The scope of these sonatas is not to offer some kind of musical sermon but rather to act as a catalyst for personal reflection.
For years I described myself as a ‘non-practising Catholic’. But, ultimately, that is a contradiction in terms. Being a ‘practising Catholic’ is not about attending Sunday Mass. It is about embracing a life philosophy that is ultimately about love and forgiveness.
Ritual is great because it externalises our innermost beliefs and connects us with others. But, it has to stem from genuine faith.
Unfortunately, the Church has lost touch with its core values over the past few decades. The ‘modernisation’ of Vatican Council II ended up being superficial (for many complex reasons I will not go into here) – resulting in impoverished rituals bereft of meaning.
One of the reasons I am attracted to Dominican spirituality is its emphasis on community and study – faith has to come from an informed viewpoint and lived in one’s daily life. Anger, ignorance, self-absorbed individualism – they all separate us from each other.
These sonatas are not theological utterances but personal moments of doubt. They are the start of a conversation that has no resolution but needs to be had nonetheless. Rationality will not save us – nor will spirituality. We need both.
Q. Whence the inspiration for Viżjonijiet?
One of my earliest childhood memories was going to the feast of St Dominic in Valletta with my grandfather and walking down Merchants’ Street with its wonderful set of statues of Dominican saints.
I was always fascinated as to why these individuals were considered worthy of such attention. Upon further investigation, I realised that this was not just about miraculous apparitions and moments of ecstasy.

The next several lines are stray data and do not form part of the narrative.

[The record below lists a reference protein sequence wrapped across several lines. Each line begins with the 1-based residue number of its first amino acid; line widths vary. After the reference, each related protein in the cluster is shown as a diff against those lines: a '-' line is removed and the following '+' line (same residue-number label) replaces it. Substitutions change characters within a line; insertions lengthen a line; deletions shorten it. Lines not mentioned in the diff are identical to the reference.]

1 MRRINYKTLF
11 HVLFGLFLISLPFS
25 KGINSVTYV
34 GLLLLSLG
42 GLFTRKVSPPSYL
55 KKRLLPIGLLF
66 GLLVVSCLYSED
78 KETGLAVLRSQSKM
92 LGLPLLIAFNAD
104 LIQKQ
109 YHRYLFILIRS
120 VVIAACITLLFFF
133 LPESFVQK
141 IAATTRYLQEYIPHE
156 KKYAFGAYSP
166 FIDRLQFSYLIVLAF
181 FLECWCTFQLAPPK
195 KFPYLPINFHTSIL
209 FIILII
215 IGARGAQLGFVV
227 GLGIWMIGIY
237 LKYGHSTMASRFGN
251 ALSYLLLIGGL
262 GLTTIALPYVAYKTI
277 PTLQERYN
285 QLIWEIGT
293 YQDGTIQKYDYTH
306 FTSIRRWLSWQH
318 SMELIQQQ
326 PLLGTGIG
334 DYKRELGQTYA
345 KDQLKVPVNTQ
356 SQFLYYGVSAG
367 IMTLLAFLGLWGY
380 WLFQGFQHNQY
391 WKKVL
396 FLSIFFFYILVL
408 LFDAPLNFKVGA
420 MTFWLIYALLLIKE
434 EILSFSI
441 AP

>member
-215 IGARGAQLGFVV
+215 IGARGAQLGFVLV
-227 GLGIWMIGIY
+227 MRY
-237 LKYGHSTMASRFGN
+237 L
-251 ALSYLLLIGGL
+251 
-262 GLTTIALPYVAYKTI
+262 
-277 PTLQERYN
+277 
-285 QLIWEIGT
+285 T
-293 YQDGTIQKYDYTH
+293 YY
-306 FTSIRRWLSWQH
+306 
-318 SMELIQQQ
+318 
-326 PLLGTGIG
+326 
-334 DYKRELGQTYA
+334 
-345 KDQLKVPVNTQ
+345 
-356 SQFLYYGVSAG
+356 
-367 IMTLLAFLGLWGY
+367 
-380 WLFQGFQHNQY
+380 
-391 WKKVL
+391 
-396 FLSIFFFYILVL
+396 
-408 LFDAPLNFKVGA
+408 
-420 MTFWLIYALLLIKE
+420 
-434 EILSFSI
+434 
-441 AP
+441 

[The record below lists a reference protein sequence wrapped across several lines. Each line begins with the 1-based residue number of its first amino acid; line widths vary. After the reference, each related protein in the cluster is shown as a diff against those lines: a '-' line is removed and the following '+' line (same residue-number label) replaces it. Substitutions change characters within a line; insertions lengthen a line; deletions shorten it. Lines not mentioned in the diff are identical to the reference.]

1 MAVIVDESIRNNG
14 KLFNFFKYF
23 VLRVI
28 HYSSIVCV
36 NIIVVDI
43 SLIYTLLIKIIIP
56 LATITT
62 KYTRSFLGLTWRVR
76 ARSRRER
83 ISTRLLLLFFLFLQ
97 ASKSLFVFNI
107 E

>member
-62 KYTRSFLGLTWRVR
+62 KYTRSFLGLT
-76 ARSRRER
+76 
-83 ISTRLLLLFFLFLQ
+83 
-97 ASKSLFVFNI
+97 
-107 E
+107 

These were highly-intelligent men and women who lived lives of great hardship at the service of others, catering not only for people’s spiritual needs but also physical needs.
Once more, I turned to the piano sonata as a form through which to explore these elements. So far, only the first of a projected series of four sonatas has been written.
Each sonata will explore three Dominican saints and end with the same movement dedicated to St Dominic Gusman, the founder of the Order of Preachers.
The first of these, Piano Sonata No. 6 ‘Visions’, looks at three female saints: St Agnes of Montepulciano, St Rose of Lima, and St Catherine of Siena – three incredible women whose lives were marked by austerity, erudition, and mystical experiences.
It is the latter which is the focus in these works (hence the subtitle Visions). It is rather ironic that we live in an age where mystical experiences are dismissed as mere mental fantasies alien to reality. And, yet, we retreat more and more into an unreal virtual universe plagued by fake news and filtered images.
The themes of Piano Sonata No. 6 are not approached as pious nostalgia but as contemporary challenges to our existence.
Sacred Sonatas takes place on November 23 at 7.30PM at Palazzo De La Salle, Valletta. Tickets are available at the door.